How Value Bias Blinds Us

“I refuse to allow my kids access to the addictive agents such as video games and leisure tv (cartoons) all day.”

– Christian Unschooling forum user

“refuse” – That is problematic.

“addictive” – That is problematic.

“all day” – That is problematic.

You have set up beliefs on false information that seems reasonable and true because it is touted by “experts” and from “pulpits” and “tradition” etc.

Getting to the root of your “why” on such things will help you to see that they are fear based. These activities are not addictive – but can appear so to someone who is already expecting it to be so.

Interest is Not Addiction

When someone is really interested in something, they most often will spend more hours on that thing than anything else that is of lesser interest. Imagine believing that reading is addictive because someone chooses to read “all day long”, or quilters, or computer programmers, or musicians with their practice and performances, or artists spending “all day” honing their skills.

When we place lesser worth on something, we tend to attach negative connotations and expectations to it. They more often than not are false, but we believe them to be truth because others have told us that it is so, even when they do not know, or have an agenda to prove out.

What DO They Do All Day?

Regarding the “all day”… if they wanted to do math all day, would you refuse to allow it? Or if they wanted to practice piano all day, would you fear it and find it addictive? What if they wanted to do curriculum all day, would you find that to be problematic, or would you feel pride that they were so focused and dedicated?

Rarely does one do anything “all day.” Most people get up to go to the bathroom, talk with someone else, especially if what they had to say was interesting to the other person. People eat, and sleep, and even choose other things that are of equal or greater interest or importance to them.

“Solutions” That Create the Problem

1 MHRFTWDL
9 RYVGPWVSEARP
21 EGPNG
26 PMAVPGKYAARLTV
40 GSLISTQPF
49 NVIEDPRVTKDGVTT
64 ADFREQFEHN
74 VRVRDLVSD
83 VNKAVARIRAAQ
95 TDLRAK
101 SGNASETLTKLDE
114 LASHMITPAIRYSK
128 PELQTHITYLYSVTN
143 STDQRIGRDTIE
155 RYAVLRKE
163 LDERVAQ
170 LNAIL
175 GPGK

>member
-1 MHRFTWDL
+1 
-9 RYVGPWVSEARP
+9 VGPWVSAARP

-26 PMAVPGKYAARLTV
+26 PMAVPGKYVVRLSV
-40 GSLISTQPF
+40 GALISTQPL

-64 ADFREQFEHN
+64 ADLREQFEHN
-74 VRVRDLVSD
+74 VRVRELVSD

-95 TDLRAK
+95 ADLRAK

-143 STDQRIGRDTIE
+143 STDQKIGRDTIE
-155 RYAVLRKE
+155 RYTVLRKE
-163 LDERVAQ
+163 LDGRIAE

When someone has had limits on things, they will binge on them, and opt to do “nothing else” because there is that underlying fear that it will end, and they need to do as much as they can while it is available. That is not addiction. That is fear, anxiety, concern, pressure, imposed by the one wielding the control over the availability of whatever is intriguing, new, interesting, and challenging.

I have been where you are. I feared the same things. I imposed the same limits. Then we decided to trust, because we did know there was a better way. Better for learning. Better for relationship. Better. We had to get past our own fears. Our own indoctrinations. Our own traditions. Our own limiting internal speech.

Choosing Trust

We decided to stop trusting so much in people who were giving out all the dire warnings, and we chose to put that trust in how God created us to learn. We chose to trust more in ourselves and our children. We took the time to do the hard work to sift and sort through all the stuff getting in the way, and what we found on the other side of it is amazing. Not easy. Not without work. Not without real connection and communication that build loving, trusting, respectful friendships with our kids, with our spouse, within ourselves.

Unschooling is not for everyone. But it is an option for everyone. It is not something you will truly understand though, until you commit to living it out fully. That takes time. It takes trust. It takes releasing the idea that control and coercion are key to keeping kids in line. In alignment to arbitrary rules, to arbitrary time frames, to arbitrary ways and means of learning.

Unpacking Ideas Together

We are here to help you walk through this. To sift through old ways of thinking and doing. We are here to keep things focused on the principles of unschooling and to peeling apart the fears, the excuses, anything that can be interferring with understanding and implementing the principles in your life, in the lives of each unique child, your family as a whole.

Whether or not you are willing to let go… well, that is totally on you. We can’t do that for you, nor will we try to force you into that. Unschooling can be an amazing option, but the choice is yours.

-Pam

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